A little about myself: I work as an english-dutch freelance translator. Last December I finished my Master Degree in Counseling. Reflecting on the skills required of an interpreter I thought of the Reflective Listening Skills I was taught and taught others during my internships. You might want to google "reflective listening and counseling"and similar terms to get an idea of what these skills entail. Although it appears simple enough, most people are not skilled in these simple skills. Frankly I believe because most people do not listen that well and tend to concentrate on being heard. I would like to communicate to you how I think these skills might be helpful and offer my time to help. I prefer to discuss this further one-on-one. I tried to figure out whether I could contact you directly and was not able to. Maybe you can contact me directly via this site. If not let me know on this forum and I will post my email address. Wilhelmina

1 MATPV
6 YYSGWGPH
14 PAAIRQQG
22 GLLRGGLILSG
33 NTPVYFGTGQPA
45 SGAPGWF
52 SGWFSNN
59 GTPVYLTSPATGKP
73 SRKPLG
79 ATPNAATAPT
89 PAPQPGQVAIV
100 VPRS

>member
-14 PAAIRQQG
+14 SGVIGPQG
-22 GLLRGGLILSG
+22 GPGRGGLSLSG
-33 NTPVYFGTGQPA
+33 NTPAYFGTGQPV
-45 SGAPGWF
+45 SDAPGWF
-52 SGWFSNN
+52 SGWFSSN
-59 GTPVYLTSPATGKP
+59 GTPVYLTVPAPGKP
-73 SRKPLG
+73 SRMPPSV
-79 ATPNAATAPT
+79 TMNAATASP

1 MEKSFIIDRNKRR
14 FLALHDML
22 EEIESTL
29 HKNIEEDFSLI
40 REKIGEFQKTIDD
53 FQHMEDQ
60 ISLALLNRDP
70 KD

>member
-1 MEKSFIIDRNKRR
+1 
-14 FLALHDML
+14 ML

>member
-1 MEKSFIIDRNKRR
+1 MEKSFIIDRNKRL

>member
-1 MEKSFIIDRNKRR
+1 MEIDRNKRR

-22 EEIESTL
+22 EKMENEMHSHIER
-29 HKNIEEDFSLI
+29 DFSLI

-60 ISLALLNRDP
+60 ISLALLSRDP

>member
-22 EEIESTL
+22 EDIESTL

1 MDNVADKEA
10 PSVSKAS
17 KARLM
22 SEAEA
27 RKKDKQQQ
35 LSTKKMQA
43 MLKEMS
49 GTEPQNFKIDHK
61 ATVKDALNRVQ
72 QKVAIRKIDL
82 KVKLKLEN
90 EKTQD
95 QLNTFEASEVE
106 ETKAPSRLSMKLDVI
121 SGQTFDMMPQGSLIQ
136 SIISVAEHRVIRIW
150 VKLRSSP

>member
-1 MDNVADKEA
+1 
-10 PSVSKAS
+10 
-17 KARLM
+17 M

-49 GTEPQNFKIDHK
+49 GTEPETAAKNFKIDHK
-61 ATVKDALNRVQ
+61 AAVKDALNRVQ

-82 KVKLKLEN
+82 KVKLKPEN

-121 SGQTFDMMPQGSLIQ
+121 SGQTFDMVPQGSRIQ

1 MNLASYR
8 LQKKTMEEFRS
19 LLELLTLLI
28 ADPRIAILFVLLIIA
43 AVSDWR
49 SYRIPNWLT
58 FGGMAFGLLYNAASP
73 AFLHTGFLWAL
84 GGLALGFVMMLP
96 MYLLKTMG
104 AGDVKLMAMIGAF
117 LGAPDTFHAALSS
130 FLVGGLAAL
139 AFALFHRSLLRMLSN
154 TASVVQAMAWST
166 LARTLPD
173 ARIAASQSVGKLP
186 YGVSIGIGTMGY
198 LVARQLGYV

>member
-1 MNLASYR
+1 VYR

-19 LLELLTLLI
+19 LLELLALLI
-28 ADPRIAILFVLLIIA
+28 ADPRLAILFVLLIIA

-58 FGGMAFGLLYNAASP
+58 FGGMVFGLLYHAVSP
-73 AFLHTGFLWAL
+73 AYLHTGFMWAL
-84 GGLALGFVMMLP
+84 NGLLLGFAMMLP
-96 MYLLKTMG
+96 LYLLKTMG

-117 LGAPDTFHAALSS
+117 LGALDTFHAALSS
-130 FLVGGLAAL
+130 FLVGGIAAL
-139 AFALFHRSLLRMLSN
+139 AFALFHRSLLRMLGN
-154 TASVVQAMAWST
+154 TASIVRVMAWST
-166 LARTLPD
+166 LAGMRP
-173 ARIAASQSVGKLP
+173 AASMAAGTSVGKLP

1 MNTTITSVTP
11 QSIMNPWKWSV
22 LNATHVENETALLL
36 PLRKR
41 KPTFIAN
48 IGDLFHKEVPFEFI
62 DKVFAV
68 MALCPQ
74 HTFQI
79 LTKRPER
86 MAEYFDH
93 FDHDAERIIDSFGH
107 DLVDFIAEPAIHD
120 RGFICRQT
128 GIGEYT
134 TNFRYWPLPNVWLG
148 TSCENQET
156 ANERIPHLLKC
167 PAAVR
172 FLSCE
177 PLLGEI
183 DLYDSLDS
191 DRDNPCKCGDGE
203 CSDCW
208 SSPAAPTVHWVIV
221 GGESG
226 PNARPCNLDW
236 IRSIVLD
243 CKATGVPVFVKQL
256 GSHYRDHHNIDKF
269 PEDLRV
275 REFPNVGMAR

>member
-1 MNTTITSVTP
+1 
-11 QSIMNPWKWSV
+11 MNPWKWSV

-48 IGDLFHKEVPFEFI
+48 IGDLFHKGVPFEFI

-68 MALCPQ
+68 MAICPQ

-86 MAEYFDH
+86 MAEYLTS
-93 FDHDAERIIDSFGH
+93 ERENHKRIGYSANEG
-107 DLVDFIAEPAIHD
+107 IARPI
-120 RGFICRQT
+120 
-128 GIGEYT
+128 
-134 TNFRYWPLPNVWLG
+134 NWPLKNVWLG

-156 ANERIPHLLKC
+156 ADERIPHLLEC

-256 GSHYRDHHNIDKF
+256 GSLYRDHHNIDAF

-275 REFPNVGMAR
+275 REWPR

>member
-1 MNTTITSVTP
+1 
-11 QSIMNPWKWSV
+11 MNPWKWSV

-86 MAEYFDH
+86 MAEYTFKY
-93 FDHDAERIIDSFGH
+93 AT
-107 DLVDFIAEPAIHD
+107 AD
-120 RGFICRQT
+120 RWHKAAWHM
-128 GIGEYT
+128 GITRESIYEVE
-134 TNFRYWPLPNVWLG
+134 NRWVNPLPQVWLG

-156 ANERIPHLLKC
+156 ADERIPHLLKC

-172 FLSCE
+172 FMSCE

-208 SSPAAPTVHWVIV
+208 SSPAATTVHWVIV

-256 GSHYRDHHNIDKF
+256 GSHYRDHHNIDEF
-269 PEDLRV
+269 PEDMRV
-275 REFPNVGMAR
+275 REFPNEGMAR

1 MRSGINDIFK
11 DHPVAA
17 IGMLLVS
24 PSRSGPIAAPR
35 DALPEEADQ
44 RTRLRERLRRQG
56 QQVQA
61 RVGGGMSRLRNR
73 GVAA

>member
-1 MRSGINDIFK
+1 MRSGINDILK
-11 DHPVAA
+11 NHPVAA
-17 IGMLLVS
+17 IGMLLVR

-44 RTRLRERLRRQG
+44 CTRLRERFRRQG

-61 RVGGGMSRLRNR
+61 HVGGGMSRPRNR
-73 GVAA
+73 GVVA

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xxxTatiana Nero  Identity Verified
Local time: 04:44
Russian
+ ...
TOPIC STARTER
thank you for the input! Sep 28, 2006

Dear wilhelmina!

Thank you for your heartfelt response. I've contacted you directly by e-mail, also here is my contact information for everybody who would want to participate and contact me for that matter.

My e-mail is TNeroni@albanylaw.edu, cell phone # is (518) 588-0127, I cannot pick up the phone when I am in class or at work, but I have a voice mail. It is a Verizon phone that also accepts text messages.

The topics that usually come up for interpreting is eviction of the elderly immigrants, denial of disability benefits, possibly helping foreign battered spouses.

--